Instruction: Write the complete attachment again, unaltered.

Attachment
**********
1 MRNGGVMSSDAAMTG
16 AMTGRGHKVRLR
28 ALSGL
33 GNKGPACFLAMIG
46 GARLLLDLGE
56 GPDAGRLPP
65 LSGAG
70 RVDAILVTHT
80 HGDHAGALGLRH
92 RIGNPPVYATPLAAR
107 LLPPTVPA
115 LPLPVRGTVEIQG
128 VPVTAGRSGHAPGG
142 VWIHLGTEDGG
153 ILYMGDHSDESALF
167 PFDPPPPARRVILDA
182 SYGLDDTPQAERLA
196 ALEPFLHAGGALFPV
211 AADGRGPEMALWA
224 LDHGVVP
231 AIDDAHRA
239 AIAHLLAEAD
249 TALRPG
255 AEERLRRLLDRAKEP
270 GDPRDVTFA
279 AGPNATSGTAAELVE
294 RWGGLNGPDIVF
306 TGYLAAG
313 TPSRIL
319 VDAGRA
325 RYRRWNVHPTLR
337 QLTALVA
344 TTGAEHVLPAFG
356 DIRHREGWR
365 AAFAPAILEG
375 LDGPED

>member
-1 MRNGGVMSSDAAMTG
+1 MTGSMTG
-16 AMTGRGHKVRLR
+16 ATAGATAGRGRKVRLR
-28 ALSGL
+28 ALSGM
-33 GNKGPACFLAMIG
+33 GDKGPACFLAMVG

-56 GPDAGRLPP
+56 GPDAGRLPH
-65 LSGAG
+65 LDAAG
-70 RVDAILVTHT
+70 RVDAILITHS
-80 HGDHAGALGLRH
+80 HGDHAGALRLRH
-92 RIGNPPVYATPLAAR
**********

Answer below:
1 MRNGGVMSSDAAMTG
16 AMTGRGHKVRLR
28 ALSGL
33 GNKGPACFLAMIG
46 GARLLLDLGE
56 GPDAGRLPP
65 LSGAG
70 RVDAILVTHT
80 HGDHAGALGLRH
92 RIGNPPVYATPLAAR
107 LLPPTVPA
115 LPLPVRGTVEIQG
128 VPVTAGRSGHAPGG
142 VWIHLGTEDGG
153 ILYMGDHSDESALF
167 PFDPPPPARRVILDA
182 SYGLDDTPQAERLA
196 ALEPFLHAGGALFPV
211 AADGRGPEMALWA
224 LDHGVVP
231 AIDDAHRA
239 AIAHLLAEAD
249 TALRPG
255 AEERLRRLLDRAKEP
270 GDPRDVTFA
279 AGPNATSGTAAELVE
294 RWGGLNGPDIVF
306 TGYLAAG
313 TPSRIL
319 VDAGRA
325 RYRRWNVHPTLR
337 QLTALVA
344 TTGAEHVLPAFG
356 DIRHREGWR
365 AAFAPAILEG
375 LDGPED

>member
-1 MRNGGVMSSDAAMTG
+1 MTGSMTG
-16 AMTGRGHKVRLR
+16 ATAGATAGRGRKVRLR
-28 ALSGL
+28 ALSGM
-33 GNKGPACFLAMIG
+33 GDKGPACFLAMVG

-56 GPDAGRLPP
+56 GPDAGRLPH
-65 LSGAG
+65 LDAAG
-70 RVDAILVTHT
+70 RVDAILITHS
-80 HGDHAGALGLRH
+80 HGDHAGALRLRH
-92 RIGNPPVYATPLAAR